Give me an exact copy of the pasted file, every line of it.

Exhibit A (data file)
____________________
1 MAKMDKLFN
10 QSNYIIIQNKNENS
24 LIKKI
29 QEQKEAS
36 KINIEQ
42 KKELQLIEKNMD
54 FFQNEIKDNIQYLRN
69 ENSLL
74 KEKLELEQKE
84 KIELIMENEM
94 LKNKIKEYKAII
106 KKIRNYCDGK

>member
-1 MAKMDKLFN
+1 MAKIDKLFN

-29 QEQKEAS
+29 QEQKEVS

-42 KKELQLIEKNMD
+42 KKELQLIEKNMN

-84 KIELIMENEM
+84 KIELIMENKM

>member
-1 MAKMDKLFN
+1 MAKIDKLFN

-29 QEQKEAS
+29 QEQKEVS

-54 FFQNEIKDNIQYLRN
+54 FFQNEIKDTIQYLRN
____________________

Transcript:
1 MAKMDKLFN
10 QSNYIIIQNKNENS
24 LIKKI
29 QEQKEAS
36 KINIEQ
42 KKELQLIEKNMD
54 FFQNEIKDNIQYLRN
69 ENSLL
74 KEKLELEQKE
84 KIELIMENEM
94 LKNKIKEYKAII
106 KKIRNYCDGK

>member
-1 MAKMDKLFN
+1 MAKIDKLFN

-29 QEQKEAS
+29 QEQKEVS

-42 KKELQLIEKNMD
+42 KKELQLIEKNMN

-84 KIELIMENEM
+84 KIELIMENKM

>member
-1 MAKMDKLFN
+1 MAKIDKLFN

-29 QEQKEAS
+29 QEQKEVS

-54 FFQNEIKDNIQYLRN
+54 FFQNEIKDTIQYLRN